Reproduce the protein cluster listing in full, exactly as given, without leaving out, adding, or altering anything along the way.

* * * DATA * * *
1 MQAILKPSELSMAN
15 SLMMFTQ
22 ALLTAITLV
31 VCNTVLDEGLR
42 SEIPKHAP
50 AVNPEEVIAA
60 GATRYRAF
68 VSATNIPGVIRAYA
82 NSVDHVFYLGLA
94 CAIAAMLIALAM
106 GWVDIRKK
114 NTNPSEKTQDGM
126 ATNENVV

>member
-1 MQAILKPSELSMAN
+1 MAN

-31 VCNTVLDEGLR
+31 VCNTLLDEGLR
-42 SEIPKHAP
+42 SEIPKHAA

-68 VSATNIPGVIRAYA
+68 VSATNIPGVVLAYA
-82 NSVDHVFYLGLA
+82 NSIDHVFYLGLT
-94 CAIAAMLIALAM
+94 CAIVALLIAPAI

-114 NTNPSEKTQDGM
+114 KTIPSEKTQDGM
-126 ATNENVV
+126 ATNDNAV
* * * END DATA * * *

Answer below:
1 MQAILKPSELSMAN
15 SLMMFTQ
22 ALLTAITLV
31 VCNTVLDEGLR
42 SEIPKHAP
50 AVNPEEVIAA
60 GATRYRAF
68 VSATNIPGVIRAYA
82 NSVDHVFYLGLA
94 CAIAAMLIALAM
106 GWVDIRKK
114 NTNPSEKTQDGM
126 ATNENVV

>member
-1 MQAILKPSELSMAN
+1 MAN

-31 VCNTVLDEGLR
+31 VCNTLLDEGLR
-42 SEIPKHAP
+42 SEIPKHAA

-68 VSATNIPGVIRAYA
+68 VSATNIPGVVLAYA
-82 NSVDHVFYLGLA
+82 NSIDHVFYLGLT
-94 CAIAAMLIALAM
+94 CAIVALLIAPAI

-114 NTNPSEKTQDGM
+114 KTIPSEKTQDGM
-126 ATNENVV
+126 ATNDNAV